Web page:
Saturday, June 18, 2011

Michael Marlowe

There are reasons why I think that Marlowe's theology needs to be made clear. He writes about the application of 1 Cor. 11 to men,
First there are the implications of the uncovered head. Paul states that the reason for this bareheadedness is that the Christian man must exhibit the "image-glory of God," which we have understood in the sense that he must identify with and imitate God, as ruler of the creation. This is no small responsibility for men. We are all familiar with the biblical teaching that men must obey and serve God. The Bible in many places calls God's people His servants, and the word usually translated "servants" really means slaves.

But even so, where Christian men are concerned, the biblical concept of our relationship to God is more perfectly expressed as one of sonship. And a son is not a slave; he both obeys and imitates his Father. The incongruity of this metaphor in relation to women is obvious enough. A woman should not be asked to think of herself as a son who must imitate the Father. But this is what Christian men are called to do. A manly soul is not content to obey, he goes beyond that and makes his royal Father's interests his own. He inherits the dominion.

There is therefore a certain emulation of God proper for men which is not characteristic of female piety. This stance, symbolized by the uncovered head, is going to have consequences for the way in which a man worships God and lives out his faith.

I just think that we need to undertand the theological underpinnings of this kind of Christianity.


Kristen said...

This sort of belief is contradictory with the notion that women are as fully human as men. To say things like this and still give lip-service to "equality" is illogical. Either God created man and woman in God's image to rule the Creation, or God created man in His image to rule the Creation and the woman. You can't have it both ways.

Bob MacDonald said...

I am glad I am not reduced to arguing about the NT - but doesn't Hebrews 12:23 say that everyone is a firstborn son? I guess that Jerusalem translation is not lingua franca among the unequals - non-egalitarians. O well.

Thanks for the pointer in your comment at BBB re 1 Thessalonians. I think I understood what you were saying and I see how difficult the translation out of Greek would be. I doubt very much that I would take a structural approach that I have used for Hebrew poetry to some of the NT. I would likely do it for John's Gospel because of the poetry - but these letters - they seem to require something else.

G said...

Wow Suzanne, you sure find some horrible stuff to read. :-) It is too bad others with less wisdom are reading it too.

Donald Johnson said...

Marlowe is simply wacky in that analysis. No if, ands or buts. He needs to repent of his male preference reading of Scripture.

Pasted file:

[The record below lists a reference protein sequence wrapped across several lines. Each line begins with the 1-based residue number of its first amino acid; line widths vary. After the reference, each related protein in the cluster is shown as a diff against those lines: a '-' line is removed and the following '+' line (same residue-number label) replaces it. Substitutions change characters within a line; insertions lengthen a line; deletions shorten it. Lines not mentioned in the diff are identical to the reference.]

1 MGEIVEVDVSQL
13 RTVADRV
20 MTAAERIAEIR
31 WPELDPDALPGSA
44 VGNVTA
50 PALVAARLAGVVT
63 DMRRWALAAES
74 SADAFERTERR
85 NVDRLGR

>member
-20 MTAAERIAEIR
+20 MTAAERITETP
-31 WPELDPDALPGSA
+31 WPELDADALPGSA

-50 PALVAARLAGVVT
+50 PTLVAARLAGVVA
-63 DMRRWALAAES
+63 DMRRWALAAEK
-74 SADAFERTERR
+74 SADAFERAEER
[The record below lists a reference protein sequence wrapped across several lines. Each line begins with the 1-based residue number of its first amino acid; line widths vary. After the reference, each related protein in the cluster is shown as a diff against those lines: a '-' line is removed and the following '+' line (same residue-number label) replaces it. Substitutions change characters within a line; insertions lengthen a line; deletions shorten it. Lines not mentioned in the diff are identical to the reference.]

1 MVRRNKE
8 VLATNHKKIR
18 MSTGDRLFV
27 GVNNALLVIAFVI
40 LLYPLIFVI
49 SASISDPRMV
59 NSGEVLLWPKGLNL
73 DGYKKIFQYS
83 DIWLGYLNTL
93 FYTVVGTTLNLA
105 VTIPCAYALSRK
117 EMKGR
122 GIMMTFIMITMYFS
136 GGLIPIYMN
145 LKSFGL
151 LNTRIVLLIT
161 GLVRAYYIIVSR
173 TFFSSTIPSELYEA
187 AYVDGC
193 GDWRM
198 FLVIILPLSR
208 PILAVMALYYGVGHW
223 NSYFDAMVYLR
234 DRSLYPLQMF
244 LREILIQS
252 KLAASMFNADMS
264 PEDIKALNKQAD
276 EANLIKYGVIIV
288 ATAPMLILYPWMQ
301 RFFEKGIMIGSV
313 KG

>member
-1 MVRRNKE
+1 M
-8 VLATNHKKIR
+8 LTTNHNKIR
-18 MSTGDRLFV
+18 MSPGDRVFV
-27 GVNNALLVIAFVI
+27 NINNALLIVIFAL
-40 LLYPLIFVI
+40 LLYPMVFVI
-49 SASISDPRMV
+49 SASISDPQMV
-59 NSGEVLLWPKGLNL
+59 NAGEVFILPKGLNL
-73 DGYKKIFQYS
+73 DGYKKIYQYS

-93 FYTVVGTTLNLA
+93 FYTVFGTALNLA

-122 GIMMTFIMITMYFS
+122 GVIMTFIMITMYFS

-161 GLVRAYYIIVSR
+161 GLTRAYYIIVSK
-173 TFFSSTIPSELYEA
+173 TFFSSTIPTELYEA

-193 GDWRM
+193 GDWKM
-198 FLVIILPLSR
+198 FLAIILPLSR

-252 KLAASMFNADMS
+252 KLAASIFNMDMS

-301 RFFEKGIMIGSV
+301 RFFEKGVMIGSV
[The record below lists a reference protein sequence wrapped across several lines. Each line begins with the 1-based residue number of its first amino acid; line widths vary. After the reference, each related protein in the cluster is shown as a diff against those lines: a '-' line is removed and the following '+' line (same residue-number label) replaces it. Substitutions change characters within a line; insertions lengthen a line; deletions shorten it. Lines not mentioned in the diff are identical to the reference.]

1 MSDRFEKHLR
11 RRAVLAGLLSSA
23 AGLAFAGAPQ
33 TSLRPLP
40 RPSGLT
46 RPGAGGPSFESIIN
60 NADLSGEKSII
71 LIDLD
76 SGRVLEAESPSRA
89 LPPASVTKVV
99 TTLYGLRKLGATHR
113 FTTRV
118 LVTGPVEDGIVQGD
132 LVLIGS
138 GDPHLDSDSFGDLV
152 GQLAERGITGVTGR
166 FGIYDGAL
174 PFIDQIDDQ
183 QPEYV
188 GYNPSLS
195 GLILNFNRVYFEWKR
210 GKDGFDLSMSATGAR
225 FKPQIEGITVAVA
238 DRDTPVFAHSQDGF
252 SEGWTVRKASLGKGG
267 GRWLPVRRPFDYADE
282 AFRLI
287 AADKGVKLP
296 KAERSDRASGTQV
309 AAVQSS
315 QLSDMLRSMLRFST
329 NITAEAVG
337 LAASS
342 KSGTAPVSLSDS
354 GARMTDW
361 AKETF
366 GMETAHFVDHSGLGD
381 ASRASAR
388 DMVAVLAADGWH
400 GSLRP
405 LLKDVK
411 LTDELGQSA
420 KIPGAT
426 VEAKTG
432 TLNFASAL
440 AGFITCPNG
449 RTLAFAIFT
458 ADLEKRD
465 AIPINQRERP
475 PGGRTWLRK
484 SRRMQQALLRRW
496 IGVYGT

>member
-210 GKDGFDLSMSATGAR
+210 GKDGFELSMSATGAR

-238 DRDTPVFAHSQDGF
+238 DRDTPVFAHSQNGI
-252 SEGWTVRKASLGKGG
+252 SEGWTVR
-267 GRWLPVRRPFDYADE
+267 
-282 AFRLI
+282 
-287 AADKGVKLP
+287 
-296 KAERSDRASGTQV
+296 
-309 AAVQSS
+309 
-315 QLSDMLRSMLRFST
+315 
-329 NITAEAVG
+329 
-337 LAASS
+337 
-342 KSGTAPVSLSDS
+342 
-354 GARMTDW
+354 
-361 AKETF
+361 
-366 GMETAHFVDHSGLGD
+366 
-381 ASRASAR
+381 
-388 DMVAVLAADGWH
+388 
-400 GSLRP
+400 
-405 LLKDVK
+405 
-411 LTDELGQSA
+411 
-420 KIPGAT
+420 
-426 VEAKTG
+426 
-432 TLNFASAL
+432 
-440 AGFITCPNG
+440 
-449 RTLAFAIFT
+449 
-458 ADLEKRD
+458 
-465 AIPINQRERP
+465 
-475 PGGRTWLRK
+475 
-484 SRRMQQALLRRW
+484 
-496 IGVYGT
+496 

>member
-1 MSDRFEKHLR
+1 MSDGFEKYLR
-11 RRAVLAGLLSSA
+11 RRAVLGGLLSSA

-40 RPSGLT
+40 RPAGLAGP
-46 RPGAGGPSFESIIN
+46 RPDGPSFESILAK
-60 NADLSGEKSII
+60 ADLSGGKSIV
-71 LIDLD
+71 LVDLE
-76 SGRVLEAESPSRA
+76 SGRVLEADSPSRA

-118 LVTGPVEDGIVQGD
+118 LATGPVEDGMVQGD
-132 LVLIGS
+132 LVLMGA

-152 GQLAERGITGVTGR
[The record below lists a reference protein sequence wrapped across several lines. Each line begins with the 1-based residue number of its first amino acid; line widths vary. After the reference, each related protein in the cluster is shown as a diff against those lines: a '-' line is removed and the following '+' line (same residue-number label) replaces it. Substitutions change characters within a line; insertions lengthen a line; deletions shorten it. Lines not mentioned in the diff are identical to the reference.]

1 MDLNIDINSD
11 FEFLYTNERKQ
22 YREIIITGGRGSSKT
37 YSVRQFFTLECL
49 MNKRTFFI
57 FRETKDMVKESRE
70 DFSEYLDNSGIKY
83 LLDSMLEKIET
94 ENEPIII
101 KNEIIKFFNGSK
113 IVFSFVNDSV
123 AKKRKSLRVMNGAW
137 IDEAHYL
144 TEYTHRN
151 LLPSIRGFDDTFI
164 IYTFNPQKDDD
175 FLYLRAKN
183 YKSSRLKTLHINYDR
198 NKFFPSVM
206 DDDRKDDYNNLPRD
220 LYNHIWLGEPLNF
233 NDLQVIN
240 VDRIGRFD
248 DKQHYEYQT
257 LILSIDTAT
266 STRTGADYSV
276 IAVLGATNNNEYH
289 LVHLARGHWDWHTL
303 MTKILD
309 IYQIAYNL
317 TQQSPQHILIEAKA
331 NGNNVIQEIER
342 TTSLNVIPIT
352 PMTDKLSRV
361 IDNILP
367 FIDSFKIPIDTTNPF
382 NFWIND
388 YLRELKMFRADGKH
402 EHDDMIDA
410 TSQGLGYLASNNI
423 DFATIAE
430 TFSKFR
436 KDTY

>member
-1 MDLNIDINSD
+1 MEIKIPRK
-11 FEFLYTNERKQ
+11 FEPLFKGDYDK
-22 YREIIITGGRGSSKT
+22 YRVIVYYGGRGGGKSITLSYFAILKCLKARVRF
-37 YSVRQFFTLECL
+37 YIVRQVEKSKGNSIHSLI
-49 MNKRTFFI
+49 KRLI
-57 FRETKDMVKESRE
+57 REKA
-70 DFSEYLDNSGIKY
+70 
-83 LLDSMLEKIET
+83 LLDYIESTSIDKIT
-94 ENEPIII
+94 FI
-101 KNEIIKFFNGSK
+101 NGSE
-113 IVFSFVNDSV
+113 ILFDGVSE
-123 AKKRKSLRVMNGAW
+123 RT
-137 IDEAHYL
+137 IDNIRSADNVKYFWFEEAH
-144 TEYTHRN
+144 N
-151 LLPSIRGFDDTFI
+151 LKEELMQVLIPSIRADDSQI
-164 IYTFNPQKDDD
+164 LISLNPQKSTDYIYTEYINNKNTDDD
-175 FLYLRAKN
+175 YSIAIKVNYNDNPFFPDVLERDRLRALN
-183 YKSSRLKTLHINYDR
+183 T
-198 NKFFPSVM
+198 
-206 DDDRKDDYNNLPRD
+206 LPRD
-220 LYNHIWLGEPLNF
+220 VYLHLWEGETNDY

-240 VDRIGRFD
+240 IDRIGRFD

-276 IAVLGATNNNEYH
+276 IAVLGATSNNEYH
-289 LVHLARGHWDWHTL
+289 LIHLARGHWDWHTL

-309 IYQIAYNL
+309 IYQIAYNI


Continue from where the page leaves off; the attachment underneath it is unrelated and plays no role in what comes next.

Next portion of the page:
Kristen said...

I have posted this on Denny Burk's blog. I also want to post it here because I am being moderated, and I'm afraid I may not be "permitted to speak" over there. Here it is:

The homosexuality issue has nothing to do with whether or not women are full citizens of the kingdom of heaven. They are two separate issues.

The oppressor has always said to the oppressed, “It is God’s will/design that you are subordinate. It is your destiny to be ruled.” Scripture has always been used as a tool to keep certain people under the control of others. “Divine right of kings” is an example. Also, “The curse of Noah on Ham means that Ham’s race (the African) are destined by God to serve the white races.” These passages about women don’t have to be read the way you’re reading them. You could take into account that these may be (and probably were) related to specific churches, times, and places, and specific situations. All of the verses that are used to control women come out of letters written to or about problem churches with specific difficulties to be addressed.

It’s your choice to decide to use 1 Cor 14 to subordinate women. Would you like it if it were used to subordinate you? Would you like to be told to be silent, and that it was shameful for you to speak?

Jesus’ Golden Rule says, “Do unto others as you would have them do unto you.” I think that if complementarians really wanted to follow this verse, they’d be on their knees asking God to please remove this oppression from their sisters. Surely, 2000 years after Christ came to set us free, it’s time.

Bob MacDonald said...

This article in the weekend globe and mail is relevant - a remarkable statement - the subjection of women is its own religion

Doug Saunders shows the universality of the consequences of sin - he shall lord it over you. This has nothing to do with what religion you happen to be born into.

Suzanne said...

Great article, Bob. It makes some excellent points. I shuddered to read in a book by Dinesh D'Souza, a great Christian apologist, that women were honoured in the patriarchal culture of India. He really thought that women were much better off there than elsewhere.

Anonymous said...

Just wondering if you read the whole article, or only skimmed it to find bits that you could quote in a sensationalist manner? I read the entire article only last night, and know that the paragraphs you quote here occur almost at the very end of what is a long and well argued thesis. I wonder how many of those who commented before me bothered to follow the link and read the quotes in the context of the whole? I doubt if anyone did. No, you're all content to trash the work of a man you've never engaged with, based on only what you THINK he's saying.